David Chorlton was born in Austria, grew up in rainy Manchester in England, and after spending most of the 1970s in Vienna he moved to Arizona. Since arriving in Phoenix he has pursued his writing, and been active in various capacities in the poetry world. The Bitter Oleander Press recently published his translations from the poetry of Austrian poet Christine Lavant as “Shatter the Bell in my Ear,” adding to collections his own original work over the years of small press activity. He does not complain about the heat, even at the height of summer, but does often register discontent at other circumstances, and come to believe in a balance of aesthetics and edge in art.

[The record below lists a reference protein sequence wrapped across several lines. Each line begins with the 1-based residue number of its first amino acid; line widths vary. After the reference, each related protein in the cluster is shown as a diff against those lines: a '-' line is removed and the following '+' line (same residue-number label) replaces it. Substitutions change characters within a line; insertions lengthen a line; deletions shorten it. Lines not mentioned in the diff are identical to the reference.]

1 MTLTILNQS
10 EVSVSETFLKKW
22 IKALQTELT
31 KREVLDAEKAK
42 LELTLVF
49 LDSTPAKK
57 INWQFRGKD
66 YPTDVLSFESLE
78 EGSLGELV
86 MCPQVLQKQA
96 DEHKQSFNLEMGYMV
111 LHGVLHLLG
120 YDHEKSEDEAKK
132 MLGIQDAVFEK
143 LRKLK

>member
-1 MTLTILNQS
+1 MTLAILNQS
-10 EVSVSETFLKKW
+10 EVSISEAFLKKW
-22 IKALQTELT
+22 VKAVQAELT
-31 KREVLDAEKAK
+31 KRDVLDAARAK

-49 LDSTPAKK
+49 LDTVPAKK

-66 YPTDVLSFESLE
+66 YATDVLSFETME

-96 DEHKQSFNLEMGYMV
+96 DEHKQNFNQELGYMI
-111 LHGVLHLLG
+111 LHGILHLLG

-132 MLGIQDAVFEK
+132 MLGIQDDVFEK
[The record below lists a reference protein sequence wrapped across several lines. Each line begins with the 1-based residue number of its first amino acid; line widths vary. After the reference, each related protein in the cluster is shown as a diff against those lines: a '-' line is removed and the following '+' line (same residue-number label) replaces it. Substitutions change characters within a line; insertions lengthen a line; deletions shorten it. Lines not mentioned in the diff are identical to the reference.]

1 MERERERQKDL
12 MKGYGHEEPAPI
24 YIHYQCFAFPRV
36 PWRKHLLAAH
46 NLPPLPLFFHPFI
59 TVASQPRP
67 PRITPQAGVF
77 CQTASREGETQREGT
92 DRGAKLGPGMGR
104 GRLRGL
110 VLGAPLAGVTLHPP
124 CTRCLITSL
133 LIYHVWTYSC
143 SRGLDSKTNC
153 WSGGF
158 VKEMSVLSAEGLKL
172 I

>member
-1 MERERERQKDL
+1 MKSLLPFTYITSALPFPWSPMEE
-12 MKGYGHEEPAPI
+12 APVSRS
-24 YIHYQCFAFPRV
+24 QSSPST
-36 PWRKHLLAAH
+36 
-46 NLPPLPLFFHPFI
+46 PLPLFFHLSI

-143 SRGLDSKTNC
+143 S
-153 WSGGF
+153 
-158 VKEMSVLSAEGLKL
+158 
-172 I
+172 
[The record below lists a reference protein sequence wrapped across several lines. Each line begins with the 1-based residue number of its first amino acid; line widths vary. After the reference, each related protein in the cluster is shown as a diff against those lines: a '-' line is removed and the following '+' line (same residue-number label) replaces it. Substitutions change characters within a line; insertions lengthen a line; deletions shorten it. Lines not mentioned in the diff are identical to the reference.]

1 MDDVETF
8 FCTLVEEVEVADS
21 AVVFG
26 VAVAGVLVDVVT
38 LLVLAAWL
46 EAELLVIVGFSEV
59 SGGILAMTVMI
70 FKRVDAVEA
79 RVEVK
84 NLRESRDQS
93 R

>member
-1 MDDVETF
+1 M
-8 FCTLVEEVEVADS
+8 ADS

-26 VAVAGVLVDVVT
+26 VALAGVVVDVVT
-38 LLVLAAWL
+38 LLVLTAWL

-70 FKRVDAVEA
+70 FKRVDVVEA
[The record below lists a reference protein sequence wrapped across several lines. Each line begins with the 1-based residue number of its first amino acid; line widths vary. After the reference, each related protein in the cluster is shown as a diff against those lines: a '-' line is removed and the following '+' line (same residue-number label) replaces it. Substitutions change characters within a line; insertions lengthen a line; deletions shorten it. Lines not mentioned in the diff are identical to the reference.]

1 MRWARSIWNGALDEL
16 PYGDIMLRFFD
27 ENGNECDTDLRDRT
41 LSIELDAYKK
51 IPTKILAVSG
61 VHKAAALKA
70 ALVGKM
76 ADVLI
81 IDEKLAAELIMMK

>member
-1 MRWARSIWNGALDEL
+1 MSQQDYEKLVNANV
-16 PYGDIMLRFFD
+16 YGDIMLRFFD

The tribe has walked for centuries to reach us. Its surviving members have been reported at the edge of the city, gathered in their tattered costumes and lighting fires on which to cook their food. Police say they act suspiciously and display no manners when they eat. They say the tribesmen are indecent and the women lewd, but others who observe them tell of their fine, if weathered, features and the grace with which they move. They douse their fires and continue into the city, dragging tent poles and skins as they go, looking at the buildings around them. Closely watched, they seem not to care but hiss at anyone who comes too close. Traffic has been stopped and parents carry their children to safety. Perhaps they bring a disease, or a message of salvation. We can only guess. Meanwhile, it has turned dark and the tribespeople have settled down again, this time on a waste lot marked For Sale, where they have taken the wooden signs to burn as they lie down and sink happily into the weeds.